Bushra Rehman / Corona / It Sucks When The Whole Of Your Relationship Fits Into One T-Mobile Bill

Bushra Rehman Artist Statement

My art springs from the experience of my family coming from the wilderness of Pakistan, the North West Frontier Province, into the wilderness of New York City in the Seventies. I have memories of my mother climbing cherry trees in Queens and neighbors looking on in wonder, of being a child left to roam the streets to find whatever adventures I could among the lingering grape vines, the weeds growing in parking lots. I have memories of witnessing the first masjid of NYC, Masjid Alfalah, rise up from a cement parking lot into a holy place of minarets and domes. This was my world, where the city met the pulse of irrepressible wildlife, where my parents and their friends created a Muslim community from scratch. It is this world and the leaving of it I recreate in my writing.

I decided I wanted to be a writer when I was ten years old. At the time I poured all my hidden thoughts into my diaries and poems. In my twenties, I discovered communities of artists and activists including the South Asian Women’s Creative Collective, Women in Literature and Letters, the South Asian Lesbian and Gay Association. I started performing poetry at their fundraisers and realized there was an audience for my work. Soon, the stories I wanted to tell were larger than my poems could contain, so I stopped performing as much and started to write fiction.

For the last ten years, I’ve been working on a novel about Razia Mirza, an adventurous, radical Pakistani girl. Corona is a dark comedy about being South Asian in the United States, a poetic on-the-road-adventure. In Corona, I wanted to create an original character, a Desi woman who lives outside of the box. Razia doesn’t come from the suburbs; she doesn’t wish she were white, and she is dangerously drawn to others in the underbelly of this country. Not surprisingly, it was difficult to find a mainstream publisher for this book. I was thrilled though when the fabulous, independent Sibling Rivalry Press picked it up. Working with a queer, politicized publisher has been a dream come true. Although we are on a shoestring budget, the experience of sharing this book with the world has reminded me how fortunate I am to be a part of a vibrant network of artists and activists.

 

Corona (and I’m not talking about the beer)

I’m talking about a place that is a little village
perched under the number 7 train in Queens
between Junction Boulevard and 111th St. 

I’m talking about the Corona Ice King
Spaghetti Park and P.S. 19. 

The Corona F. Scott Fitzgerald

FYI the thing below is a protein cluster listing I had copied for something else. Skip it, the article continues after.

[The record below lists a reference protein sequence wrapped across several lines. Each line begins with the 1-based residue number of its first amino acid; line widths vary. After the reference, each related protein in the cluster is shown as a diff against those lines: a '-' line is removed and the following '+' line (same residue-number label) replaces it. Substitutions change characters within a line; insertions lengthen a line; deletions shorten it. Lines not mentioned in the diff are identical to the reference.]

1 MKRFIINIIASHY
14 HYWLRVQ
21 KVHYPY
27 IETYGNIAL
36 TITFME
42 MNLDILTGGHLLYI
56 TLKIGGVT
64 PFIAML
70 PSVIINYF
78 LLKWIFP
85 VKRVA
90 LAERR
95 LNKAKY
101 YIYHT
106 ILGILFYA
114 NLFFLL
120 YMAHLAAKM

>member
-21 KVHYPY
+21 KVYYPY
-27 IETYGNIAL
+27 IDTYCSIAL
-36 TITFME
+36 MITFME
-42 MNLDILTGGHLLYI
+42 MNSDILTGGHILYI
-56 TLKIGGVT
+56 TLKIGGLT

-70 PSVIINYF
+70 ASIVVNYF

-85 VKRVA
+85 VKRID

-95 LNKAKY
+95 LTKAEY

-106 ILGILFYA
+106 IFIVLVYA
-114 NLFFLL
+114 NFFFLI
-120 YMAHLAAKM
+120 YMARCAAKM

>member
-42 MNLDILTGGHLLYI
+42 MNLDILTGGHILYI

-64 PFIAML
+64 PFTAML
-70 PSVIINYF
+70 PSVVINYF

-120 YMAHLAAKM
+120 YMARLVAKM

called the valley of ashes
as the Great Gatsby drove past it
on his night of carousal, but what me
and my own know as home. 

And we didn’t know about any valley of ashes
because by then it had been topped off by our houses. 
The kind made from brick this tan color
no self-respecting brick would be at all. 
That’s Corona.

I’m talking about Flushing Meadows Park
home of World’s Fair relics
where it felt as if some ancient tribe
of white people had lived there long ago. 

It was our own Stonehenge
our own Easter Island sculptures 
made from a time when New York City
and all the country
was imagining the world’s future.

Back when the future
still seemed exciting and glossy,
like some kind of old stainless steel
science fiction movie
not now when the future seems
like the inside of a dark coat sleeve.

I’m talking about Corona
under the shadow of Shea Stadium
where brown men became famous
and moved to Long Island
where our brothers played baseball
in the tar school yards on the weekends. 

Back then
our brothers’ futures
were so open and they were so close
they all dreamed the same dream together

That with the crack of a bat
and the pull of their skinny brown legs
they could run away from the smell of garbage
the fear on the streets
the boys beating them up
when they came out of the masjids
in the evening.

They could hit that bat and it would land them
all the way into the safety of Shea Stadium
and then passed that into the island
that was long and rich
where all the baseball stars lived.

 

It Sucks When The Whole Of Your Relationship Fits Into One T-Mobile Bill

this is where you texted:
last night, what a joy

this is where
forty cents were waived

this is where the calls cut off
we were together every day

this is where the fights began
the slow dissolution of our joy

this is where the calls stopped
when we couldn’t trust ourselves to speak

and this, my old friend, my old lover
is what I have left to pay:
taxes, federal, universal, gross,
excise, money used to fund wars
against people like us

and this is what I know:
I’ll be paying for this
for a very long time

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